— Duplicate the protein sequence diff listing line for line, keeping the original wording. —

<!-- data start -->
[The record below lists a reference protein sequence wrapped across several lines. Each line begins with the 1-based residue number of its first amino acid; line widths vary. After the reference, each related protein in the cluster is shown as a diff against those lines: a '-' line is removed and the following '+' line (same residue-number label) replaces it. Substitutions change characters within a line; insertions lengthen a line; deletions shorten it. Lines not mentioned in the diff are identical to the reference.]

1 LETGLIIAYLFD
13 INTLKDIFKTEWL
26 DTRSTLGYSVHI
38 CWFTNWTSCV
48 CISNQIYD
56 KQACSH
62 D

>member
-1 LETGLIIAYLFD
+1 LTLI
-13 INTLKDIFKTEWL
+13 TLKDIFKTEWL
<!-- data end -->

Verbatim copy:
[The record below lists a reference protein sequence wrapped across several lines. Each line begins with the 1-based residue number of its first amino acid; line widths vary. After the reference, each related protein in the cluster is shown as a diff against those lines: a '-' line is removed and the following '+' line (same residue-number label) replaces it. Substitutions change characters within a line; insertions lengthen a line; deletions shorten it. Lines not mentioned in the diff are identical to the reference.]

1 LETGLIIAYLFD
13 INTLKDIFKTEWL
26 DTRSTLGYSVHI
38 CWFTNWTSCV
48 CISNQIYD
56 KQACSH
62 D

>member
-1 LETGLIIAYLFD
+1 LTLI
-13 INTLKDIFKTEWL
+13 TLKDIFKTEWL